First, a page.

The unused iron

Armin Rashidi and Scott Gilles

A 35-year-old man with prolonged aplasia (62 days) after 2 inductions for acute myeloid leukemia (AML), underwent a myeloablative, matched-sibling, A-to-O allogeneic stem cell transplantation. Despite rapid neutrophil and platelet recovery, he remained red blood cell aplastic (reticulocytes <1%) with a negative infectious (including parvovirus B19) and nutritional workup. A day 100 bone marrow specimen revealed absent erythropoiesis (panel A: original magnification ×50; hematoxylin and eosin stain; panel B: original magnification ×20; E-cadherin stain) and iron overload (panel C: original magnification ×10; Prussian blue stain). The anti-A isohemagglutinin immunoglobulin G titer was 1:128, and a diagnosis of pure red blood cell aplasia (PRCA) due to major ABO mismatch was established. A liver biopsy (6 months posttransplant) to investigate transaminitis (alanine aminotransferase, 462 U/L; aspartate aminotransferase, 209 U/L; alkaline phosphatase, 332 U/L) showed striking iron overload (panel D: original magnification ×20; Prussian blue stain). Ferritin and transferrin saturations at that time were 7166 ng/mL and 96%, respectively. Four weekly doses of rituximab and a taper of cyclosporine resulted in the resolution of anemia, and therapeutic phlebotomy was initiated. Since the diagnosis of AML, the patient received 60 units of packed red blood cells.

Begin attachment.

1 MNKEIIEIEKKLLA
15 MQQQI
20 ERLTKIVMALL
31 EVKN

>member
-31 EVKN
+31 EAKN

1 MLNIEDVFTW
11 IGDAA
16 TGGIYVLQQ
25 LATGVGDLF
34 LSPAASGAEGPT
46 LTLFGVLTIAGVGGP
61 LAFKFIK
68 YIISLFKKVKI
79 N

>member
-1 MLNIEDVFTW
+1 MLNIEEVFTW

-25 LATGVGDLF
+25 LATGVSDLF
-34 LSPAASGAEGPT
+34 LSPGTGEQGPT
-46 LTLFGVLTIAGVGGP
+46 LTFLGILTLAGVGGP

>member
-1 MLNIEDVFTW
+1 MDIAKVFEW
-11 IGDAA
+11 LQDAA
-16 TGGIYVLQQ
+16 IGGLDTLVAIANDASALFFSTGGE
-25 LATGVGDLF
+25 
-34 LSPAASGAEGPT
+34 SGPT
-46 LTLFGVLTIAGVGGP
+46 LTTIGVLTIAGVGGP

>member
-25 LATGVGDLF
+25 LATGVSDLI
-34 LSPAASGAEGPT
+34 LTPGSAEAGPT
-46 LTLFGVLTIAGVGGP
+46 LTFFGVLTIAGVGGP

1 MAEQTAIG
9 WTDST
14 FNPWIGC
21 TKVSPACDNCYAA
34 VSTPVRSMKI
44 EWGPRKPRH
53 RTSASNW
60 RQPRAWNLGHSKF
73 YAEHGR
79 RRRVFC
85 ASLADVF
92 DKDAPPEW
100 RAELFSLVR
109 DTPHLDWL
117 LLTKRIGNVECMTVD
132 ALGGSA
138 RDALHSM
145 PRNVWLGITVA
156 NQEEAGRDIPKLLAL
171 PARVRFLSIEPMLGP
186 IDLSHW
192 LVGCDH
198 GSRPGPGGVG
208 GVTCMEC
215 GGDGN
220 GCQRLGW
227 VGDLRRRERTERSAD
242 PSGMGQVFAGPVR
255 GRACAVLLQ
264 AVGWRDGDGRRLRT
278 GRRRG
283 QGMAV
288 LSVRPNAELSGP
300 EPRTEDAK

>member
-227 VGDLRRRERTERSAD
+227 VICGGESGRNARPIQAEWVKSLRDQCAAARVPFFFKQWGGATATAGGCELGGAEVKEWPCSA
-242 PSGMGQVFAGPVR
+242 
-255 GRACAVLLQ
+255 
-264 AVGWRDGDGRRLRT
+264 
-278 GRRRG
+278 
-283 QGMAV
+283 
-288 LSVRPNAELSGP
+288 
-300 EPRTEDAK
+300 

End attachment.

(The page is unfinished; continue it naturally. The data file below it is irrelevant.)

Antidonor red blood cell antibodies made by residual patient-derived plasma cells can cause PRCA after major ABO-mismatched transplant. Although adding immunosuppression (eg, rituximab) can block this process, tapering immunosuppression may be effective by generating a graft-versus-plasma cell effect.


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